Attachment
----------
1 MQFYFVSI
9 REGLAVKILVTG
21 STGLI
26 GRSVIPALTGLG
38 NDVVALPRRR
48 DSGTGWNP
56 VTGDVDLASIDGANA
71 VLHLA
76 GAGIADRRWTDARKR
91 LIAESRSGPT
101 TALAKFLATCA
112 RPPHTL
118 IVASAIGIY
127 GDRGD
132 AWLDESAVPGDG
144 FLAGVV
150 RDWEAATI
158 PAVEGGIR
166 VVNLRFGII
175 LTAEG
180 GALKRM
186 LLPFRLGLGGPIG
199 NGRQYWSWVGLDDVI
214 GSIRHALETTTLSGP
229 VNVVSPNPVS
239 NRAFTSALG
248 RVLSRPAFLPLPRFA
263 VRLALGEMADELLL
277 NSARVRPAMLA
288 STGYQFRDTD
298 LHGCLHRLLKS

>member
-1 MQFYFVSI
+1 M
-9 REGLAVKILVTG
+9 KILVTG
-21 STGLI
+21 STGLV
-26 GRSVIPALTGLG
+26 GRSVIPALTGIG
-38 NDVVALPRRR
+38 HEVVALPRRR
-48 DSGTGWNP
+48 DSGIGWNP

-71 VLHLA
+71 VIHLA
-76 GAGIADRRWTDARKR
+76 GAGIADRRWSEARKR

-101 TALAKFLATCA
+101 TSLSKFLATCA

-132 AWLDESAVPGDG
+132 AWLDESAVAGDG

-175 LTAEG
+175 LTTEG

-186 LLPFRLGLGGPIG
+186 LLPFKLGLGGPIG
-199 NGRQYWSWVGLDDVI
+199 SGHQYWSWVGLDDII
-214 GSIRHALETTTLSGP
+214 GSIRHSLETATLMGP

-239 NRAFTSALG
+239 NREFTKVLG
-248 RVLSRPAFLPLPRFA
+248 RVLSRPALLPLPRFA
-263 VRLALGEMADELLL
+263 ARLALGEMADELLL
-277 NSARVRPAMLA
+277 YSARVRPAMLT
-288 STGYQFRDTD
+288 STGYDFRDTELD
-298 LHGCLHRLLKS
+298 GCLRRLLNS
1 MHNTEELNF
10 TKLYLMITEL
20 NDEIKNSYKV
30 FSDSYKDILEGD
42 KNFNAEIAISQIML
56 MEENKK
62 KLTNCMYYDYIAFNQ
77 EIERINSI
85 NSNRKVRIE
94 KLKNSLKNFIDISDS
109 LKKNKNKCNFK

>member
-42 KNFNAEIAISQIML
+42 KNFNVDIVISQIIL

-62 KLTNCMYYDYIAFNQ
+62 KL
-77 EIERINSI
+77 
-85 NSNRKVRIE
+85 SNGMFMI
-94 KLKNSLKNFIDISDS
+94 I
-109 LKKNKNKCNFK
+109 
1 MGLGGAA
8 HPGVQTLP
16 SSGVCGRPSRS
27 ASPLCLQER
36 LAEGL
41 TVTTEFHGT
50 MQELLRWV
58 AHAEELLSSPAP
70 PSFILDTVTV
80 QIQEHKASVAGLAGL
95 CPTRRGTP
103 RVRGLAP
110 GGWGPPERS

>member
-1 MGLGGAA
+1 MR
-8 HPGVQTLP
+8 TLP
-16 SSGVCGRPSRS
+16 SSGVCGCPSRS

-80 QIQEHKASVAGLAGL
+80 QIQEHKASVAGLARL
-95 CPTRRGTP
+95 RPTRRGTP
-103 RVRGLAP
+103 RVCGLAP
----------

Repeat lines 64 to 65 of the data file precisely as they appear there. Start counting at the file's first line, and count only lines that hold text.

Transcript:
+248 RVLSRPALLPLPRFA
-263 VRLALGEMADELLL